As previously reported on VIN News (http://bit.ly/2xRV0Ye), Rabbi Berl Fink drove for more than four miles on a Vermont interstate on a rainy August night as a state trooper signaled for him to pull over.
According to Rabbi Fink, he did not initially realize that the trooper was attempting to pull him over and once he did, he continued driving until he located a safe spot to stop on the darkened highway.
But an op-ed that appeared in Sunday’s Valley News (http://bit.ly/2xT9ruP), which serves the Upper Valley region of Vermont and New Hampshire, slammed Trooper Justin Thompson and his fellow police officers for displaying an attitude that seemed more appropriate in a war zone than on a deserted rural highway.
Columnist Jim Kenyon wrote that he was both angry and frightened after viewing video of the encounter released by the Vermont State Police seven weeks after the incident occurred. Kenyon described the events he witnessed as a prime example of “what can happen when police bring a military mentality to their daily jobs,” noting that he has seen no move by officials on any level to “halt the growing militarization of police, both in equipment or attitude.”
While the State Police Advisory Commission’s review of the incident determined that no misconduct had occurred by the officers at the scene, that decision was made during a two hour and fifteen minute closed-door session on September 28th.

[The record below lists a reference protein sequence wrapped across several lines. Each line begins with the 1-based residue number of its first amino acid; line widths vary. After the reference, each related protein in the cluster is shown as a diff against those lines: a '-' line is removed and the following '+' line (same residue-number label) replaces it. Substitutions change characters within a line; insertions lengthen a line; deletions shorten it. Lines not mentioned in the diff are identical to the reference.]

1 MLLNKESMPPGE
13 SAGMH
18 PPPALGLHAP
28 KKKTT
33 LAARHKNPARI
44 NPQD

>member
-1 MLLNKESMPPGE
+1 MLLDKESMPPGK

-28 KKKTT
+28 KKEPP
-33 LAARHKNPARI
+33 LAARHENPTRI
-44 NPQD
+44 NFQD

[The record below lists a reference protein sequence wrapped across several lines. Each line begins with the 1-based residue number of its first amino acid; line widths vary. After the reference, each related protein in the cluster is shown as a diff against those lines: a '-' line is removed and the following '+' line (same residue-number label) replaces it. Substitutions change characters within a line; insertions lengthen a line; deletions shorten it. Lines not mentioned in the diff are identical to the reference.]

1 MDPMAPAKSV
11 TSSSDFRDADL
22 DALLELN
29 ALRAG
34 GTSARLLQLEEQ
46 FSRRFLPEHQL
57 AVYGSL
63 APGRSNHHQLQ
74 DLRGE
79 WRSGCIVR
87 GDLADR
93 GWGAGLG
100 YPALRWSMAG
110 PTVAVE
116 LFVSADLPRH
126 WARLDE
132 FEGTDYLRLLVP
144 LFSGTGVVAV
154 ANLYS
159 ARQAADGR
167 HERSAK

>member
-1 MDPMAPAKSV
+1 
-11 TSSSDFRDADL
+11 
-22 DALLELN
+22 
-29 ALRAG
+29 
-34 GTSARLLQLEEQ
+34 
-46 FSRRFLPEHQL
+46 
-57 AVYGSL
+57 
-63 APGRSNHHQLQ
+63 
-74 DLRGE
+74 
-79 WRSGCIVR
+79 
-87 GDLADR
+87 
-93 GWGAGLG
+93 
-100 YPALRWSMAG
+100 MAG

The public portion of that meeting last just two minutes long, said Kenyon. A request by Kenyon to discuss the matter with a spokesperson for the state police was turned down and he was advised that no additional information would be provided by the traffic stop.
Attorney Robert Appel, a former director of the Vermont Human Right Commission who is representing Rabbi Fink, told Kenyon that miscommunications may have occurred between Rabbi Fink and Trooper Thompson, due to the stress of being held at gunpoint.
“The state police see themselves as warriors, not peacekeepers,” noted Appel.
Valley News (http://bit.ly/2xREnM5) reported that Rabbi Fink turned down an offer of diversion and a $300 fine to resolve the case in court because it would have required an admission of guilt, something Rabbi Fink was unwilling to do.
Acting judge Charlie Buttrey refused Appel’s bid to have the case thrown out, moving instead to arraign Rabbi Fink, who was later released on his own recognizance.
“Based on the trooper’s affidavit, I think there is probably cause to believe a crime was committed,” said Buttrey.
If convicted, Rabbi Fink faces up to one year in jail and/or a maximum fine of $1,000.